Steve Dalton
Thank you so much for having me back. It’s a pleasure as always.

630: How to Work with a Boss You Don’t Like with Katherine Crowley

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Katherine Crowley says: "If you're feeling hysterical, it's usually historical."

Katherine Crowley discusses what to do when your boss is holding you back.

You’ll Learn:

  1. What to do when your boss gets under your skin 
  2. The 20 bad boss behaviors that drive employees nuts 
  3. The most important thing you can do when managing up 

About Katherine

Katherine Crowley is a Harvard-trained psychotherapist and career consultant. She helps individuals identify and tackle psychological and interpersonal obstacles to success. She assists with career assessment, developing a personal vision, improving interpersonal skills, and creating work/life balance. 

Katherine is also the co-founder of K Squared Enterprises, a Management Consulting firm dedicated to helping individuals and companies accomplish their business objectives while navigating the psychological challenges of working with others. She is the co-host of the podcast, My Crazy Office, which is a weekly workplace podcast dedicated to helping listeners navigate their careers. 

Resources mentioned in the show:

Katherine Crowley Interview Transcript

Pete Mockaitis
Katherine, thanks so much for joining us here on the How to be Awesome at Your Job podcast.

Katherine Crowley
Hi, it’s so fun to be with you.

Pete Mockaitis
Well, I’m excited to dig into your wisdom. And you also got your own podcast called My Crazy Office. Could you tell us perhaps one of the craziest office stories you ever heard.

Katherine Crowley
Oh, my gosh. Well, actually interesting, one of my most strange experiences was when I was working for a business owner, and she was running two businesses at the same time. And so, my entire workday consisted of finding notes passed under the door of the office that I work in, in her home, and fulfilling whatever the task was that was required, having no idea what the output was, you know, what the outcome of my work was actually creating, and rarely seeing her except once or twice every couple of weeks. So, that was a strange, that’s what we call an absentee boss situation but it was just so strange because I was living in this world where I don’t fully understand what went on.

Pete Mockaitis
Okay. Well, so you have logged a whole host of such boss behaviors, and you’ve got a great title in your book Working for You Isn’t Working for Me: How to Get Ahead When Your Boss Holds You Back. So, tell us, what’s the big idea behind the book?

Katherine Crowley
Well, actually, what’s interesting is that book, Working for You Isn’t Working for Me, came out of the first book we wrote Working for You is Killing Me, which was actually more about peer-to-peer managing up, managing down. And when that book came out, it was a national/international bestseller because it spoke to the pain of so many people. But the one thing that everyone told us, because Kathi Elster and I traveled all over the country giving talks and workshops about how to handle difficult people at work, and every lecture someone would come up and say, “You don’t understand. It’s my boss. That’s different. This person can fire me or demote me.”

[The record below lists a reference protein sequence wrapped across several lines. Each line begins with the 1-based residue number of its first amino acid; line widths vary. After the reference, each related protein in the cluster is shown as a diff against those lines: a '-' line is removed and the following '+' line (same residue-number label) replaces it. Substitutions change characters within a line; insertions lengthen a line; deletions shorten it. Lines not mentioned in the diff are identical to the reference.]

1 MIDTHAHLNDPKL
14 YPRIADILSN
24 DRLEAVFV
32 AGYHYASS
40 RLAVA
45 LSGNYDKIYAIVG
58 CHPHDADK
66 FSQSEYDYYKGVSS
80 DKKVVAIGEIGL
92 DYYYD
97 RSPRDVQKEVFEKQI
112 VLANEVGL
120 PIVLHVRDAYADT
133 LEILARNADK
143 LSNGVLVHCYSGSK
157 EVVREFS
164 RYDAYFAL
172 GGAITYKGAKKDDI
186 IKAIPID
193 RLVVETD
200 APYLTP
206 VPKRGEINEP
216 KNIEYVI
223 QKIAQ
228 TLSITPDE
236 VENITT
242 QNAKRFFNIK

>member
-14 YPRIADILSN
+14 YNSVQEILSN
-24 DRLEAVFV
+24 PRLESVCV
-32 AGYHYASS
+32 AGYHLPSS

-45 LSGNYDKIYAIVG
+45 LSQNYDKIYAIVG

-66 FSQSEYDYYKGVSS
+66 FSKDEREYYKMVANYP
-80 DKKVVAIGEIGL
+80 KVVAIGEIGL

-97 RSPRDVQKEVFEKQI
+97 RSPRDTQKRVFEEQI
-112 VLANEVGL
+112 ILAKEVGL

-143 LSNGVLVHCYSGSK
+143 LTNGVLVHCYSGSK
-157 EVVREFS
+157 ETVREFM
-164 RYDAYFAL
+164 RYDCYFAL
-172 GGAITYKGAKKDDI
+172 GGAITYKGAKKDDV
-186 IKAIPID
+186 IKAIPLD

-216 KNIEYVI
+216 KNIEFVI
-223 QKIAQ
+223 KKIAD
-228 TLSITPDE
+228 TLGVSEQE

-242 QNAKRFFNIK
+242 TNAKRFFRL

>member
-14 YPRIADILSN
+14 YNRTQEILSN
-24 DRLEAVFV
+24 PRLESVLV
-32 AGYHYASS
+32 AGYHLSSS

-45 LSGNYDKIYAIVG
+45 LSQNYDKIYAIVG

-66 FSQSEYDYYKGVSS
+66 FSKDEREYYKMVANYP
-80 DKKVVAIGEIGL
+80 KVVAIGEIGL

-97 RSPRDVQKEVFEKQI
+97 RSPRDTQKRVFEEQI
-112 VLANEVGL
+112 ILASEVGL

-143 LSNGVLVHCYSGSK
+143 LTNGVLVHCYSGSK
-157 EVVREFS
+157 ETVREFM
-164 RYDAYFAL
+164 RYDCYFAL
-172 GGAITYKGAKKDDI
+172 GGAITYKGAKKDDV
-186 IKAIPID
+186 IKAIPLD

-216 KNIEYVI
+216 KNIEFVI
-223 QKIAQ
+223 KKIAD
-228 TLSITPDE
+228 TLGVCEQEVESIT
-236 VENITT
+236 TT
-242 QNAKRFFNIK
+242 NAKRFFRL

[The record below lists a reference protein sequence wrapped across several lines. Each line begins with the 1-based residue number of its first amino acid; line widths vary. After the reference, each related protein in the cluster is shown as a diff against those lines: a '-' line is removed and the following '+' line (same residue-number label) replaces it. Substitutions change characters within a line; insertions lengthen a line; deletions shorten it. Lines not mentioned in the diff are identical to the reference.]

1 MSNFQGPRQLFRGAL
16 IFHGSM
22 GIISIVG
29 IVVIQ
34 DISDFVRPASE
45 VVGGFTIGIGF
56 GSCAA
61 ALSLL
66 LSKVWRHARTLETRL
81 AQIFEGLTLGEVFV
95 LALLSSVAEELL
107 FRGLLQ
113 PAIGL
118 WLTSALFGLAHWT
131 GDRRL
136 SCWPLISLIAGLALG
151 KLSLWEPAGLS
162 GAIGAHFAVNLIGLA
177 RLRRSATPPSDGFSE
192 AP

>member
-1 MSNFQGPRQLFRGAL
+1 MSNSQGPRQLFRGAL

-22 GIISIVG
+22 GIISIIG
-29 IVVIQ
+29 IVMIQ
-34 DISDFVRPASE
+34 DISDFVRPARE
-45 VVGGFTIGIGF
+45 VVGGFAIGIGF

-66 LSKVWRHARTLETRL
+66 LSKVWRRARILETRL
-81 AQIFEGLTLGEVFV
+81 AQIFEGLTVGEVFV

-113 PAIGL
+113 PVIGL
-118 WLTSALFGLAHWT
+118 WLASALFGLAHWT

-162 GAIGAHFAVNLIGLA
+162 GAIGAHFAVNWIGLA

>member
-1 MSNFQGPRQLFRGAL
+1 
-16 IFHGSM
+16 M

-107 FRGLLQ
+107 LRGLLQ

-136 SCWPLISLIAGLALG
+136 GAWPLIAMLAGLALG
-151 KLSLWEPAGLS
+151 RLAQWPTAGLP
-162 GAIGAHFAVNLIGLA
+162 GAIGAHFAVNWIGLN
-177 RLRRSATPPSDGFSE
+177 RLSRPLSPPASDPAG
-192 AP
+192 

And so, we realized that we needed to write a book specifically about dealing with the boss because what we learned was that people don’t quit jobs, they actually quit bosses. So, Working for You Isn’t Working for Me was about coming to terms with, “If you have a difficult boss, how do you manage them rather than waiting for them to manage you?”

Pete Mockaitis
Oh, well, there’s much to dig into here. So, let’s start with your four-step program for dealing with difficult bosses. Can you lay out those four steps and give us some examples of them in action?

Katherine Crowley
Absolutely. And the interesting thing is from the Working for You is Killing Me there’s a four-step of unhooking, and we apply the similar thing to the Working for You Isn’t Working for Me. So, I want to talk about the unhooking process because I think it’s very effective if you can do it. So, the four steps are that you unhook physically, you unhook mentally, you unhook verbally, and you unhook with a business tool. And that means nothing except that the first thing you have to realize is that you’re hooked. So, you know that a boss is getting under your skin if you find that you’re having physical, emotional, mental reactions every time you interact with this person.

And so, if you notice that you get a headache, that your stomach feels tight, that your shoulders hurt, that you have a hard time breathing, that you feel exacerbated after every meeting, you then can establish that you are hooked. Once you established that, then you can start to unhook. And the unhooking physically part, so let’s imagine the favorite tough boss, which is the micromanager, the super controlling, oversees everything you do, and doesn’t let you make any decisions on your own. If you had that kind of a boss, what you could do to unhook physically would be that you might, at the day’s end, work out, or go for a run, or go for a walk. You could splash water on your face, you could go for a drive, you could do something physically that helps you release the toxic energy that you may generate by having to deal with this person day in and day out. So, that’s unhooking physically.